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Padmavati has a risk cover of Rs 160 crore, reveals director of insurance company

Padmavati has not only been a risky project for the makers of the film, but also for the insurance company that worked with them on the project.

Aatur Thakkar, Director of Alliance Insurance said, “It has been a difficult project from the very beginning, as you are aware the sets of the film were attacked by fringe groups. However that was nothing compared to the threat the movie faces now.”

Alliance has been associated with Padmavati since the very beginning and they claim to take a lot of pride in this association. Thakkar added, “we have not only insured the movie during production but also covered them for a safe release. We are also protecting their revenues if they get affected post a release.”

Padmavati had been postponed from its earlier release date of December 1, and the film has been banned in five states including Gujarat, Uttar Pradesh, Madhya Pradesh and Rajasthan even before the Central Board of Film Certification certified the film. This is definitely not a good sign for the makers, who have a risk cover for the film of Rs 160 cr, apart from the production insurance.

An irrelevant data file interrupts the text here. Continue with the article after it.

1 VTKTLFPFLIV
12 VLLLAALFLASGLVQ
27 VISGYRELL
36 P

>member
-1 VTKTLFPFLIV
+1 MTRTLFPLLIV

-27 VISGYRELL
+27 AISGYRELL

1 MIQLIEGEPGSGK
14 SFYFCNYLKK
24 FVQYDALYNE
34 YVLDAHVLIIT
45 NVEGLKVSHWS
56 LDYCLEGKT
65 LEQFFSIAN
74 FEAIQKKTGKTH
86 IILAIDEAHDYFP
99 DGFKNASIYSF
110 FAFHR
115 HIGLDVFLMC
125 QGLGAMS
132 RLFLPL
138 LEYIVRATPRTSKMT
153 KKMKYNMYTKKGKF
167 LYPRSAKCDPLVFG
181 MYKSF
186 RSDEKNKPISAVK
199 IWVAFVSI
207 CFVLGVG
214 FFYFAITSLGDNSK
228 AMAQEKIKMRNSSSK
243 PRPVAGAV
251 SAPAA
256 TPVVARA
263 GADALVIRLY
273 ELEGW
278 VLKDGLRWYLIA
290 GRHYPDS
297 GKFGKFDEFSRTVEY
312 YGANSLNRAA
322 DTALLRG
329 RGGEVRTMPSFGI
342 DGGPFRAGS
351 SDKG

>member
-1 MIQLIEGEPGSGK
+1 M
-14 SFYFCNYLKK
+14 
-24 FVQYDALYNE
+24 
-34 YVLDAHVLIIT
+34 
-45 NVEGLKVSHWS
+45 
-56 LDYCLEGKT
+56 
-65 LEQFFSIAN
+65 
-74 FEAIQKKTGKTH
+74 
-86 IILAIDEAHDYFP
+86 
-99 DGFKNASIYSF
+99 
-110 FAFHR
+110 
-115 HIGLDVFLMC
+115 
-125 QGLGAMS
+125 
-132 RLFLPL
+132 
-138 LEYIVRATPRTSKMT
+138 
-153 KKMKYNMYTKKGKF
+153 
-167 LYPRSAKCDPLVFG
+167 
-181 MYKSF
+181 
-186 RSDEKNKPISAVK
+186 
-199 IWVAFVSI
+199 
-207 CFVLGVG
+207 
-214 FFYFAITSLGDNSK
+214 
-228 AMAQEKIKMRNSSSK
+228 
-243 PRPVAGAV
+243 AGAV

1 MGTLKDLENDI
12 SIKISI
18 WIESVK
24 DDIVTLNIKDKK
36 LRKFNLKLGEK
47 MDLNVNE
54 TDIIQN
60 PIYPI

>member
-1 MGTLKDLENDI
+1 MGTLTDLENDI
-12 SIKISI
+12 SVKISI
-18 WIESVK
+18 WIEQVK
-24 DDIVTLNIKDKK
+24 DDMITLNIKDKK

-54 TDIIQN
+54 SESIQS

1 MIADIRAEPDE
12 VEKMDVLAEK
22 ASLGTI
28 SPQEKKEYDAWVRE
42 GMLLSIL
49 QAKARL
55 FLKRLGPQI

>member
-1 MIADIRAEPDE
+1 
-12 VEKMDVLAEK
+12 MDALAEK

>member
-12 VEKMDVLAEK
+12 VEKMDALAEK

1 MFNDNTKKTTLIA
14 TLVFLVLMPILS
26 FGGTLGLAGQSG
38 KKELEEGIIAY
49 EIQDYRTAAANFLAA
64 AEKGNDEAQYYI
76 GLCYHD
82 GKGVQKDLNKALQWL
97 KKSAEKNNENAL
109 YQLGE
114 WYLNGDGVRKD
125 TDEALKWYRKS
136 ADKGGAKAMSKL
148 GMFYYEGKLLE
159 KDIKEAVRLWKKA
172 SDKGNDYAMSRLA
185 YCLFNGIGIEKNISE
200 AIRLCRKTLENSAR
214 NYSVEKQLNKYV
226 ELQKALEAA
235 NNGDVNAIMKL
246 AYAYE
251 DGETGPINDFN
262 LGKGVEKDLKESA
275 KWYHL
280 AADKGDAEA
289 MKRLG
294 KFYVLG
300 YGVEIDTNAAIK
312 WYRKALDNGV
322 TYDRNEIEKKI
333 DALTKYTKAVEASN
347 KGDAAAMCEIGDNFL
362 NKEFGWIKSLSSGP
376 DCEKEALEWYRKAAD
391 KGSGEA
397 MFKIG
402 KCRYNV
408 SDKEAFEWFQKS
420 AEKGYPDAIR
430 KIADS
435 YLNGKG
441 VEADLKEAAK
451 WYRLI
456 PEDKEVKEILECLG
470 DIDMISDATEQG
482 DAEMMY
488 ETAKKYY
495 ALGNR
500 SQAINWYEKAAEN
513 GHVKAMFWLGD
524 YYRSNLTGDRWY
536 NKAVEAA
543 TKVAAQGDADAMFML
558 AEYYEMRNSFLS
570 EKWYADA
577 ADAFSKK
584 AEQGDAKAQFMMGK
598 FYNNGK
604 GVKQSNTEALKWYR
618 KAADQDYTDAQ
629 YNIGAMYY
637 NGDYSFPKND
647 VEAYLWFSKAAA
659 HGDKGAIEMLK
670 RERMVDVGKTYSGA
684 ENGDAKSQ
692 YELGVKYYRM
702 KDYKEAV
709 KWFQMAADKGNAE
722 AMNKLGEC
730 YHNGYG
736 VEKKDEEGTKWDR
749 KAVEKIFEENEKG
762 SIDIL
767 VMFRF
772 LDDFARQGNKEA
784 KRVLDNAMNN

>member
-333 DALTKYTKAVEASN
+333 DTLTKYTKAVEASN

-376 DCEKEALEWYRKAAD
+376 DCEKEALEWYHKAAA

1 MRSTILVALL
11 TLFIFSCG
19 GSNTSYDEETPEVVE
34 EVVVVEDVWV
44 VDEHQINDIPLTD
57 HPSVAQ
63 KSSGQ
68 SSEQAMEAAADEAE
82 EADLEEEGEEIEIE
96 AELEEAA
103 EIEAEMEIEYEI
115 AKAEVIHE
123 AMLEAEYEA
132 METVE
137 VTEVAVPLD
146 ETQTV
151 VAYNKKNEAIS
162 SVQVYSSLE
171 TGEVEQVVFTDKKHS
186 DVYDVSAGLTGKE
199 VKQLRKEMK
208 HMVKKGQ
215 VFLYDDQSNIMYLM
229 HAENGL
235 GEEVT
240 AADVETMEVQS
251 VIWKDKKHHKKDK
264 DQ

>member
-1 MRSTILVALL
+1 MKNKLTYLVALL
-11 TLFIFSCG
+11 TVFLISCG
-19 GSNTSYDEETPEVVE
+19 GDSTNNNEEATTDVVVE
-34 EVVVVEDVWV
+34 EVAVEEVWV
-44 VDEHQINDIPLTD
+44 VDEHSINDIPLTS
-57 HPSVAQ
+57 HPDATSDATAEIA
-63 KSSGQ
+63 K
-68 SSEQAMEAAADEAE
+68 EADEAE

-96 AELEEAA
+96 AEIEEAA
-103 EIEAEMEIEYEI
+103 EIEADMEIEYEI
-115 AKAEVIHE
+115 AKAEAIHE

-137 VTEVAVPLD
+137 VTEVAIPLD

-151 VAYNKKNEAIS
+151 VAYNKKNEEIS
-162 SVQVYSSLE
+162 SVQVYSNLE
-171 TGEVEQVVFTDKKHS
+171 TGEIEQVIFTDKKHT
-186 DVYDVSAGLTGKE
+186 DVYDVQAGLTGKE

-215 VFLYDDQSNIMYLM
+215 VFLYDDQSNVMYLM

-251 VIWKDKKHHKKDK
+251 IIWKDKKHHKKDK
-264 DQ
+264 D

Thakkar informed, “The risk commences only once the movie is allowed to release and there is a claim like situation if the release is disturbed, affecting the revenues from ticket sale collection. We are hoping every thing settles down and the movie releases soon as the filmmakers and the media has promised that there is nothing in the movie which should create this havoc .”

Here is a list of films that fell prey to politics before its release:

Garam Hawa (1974)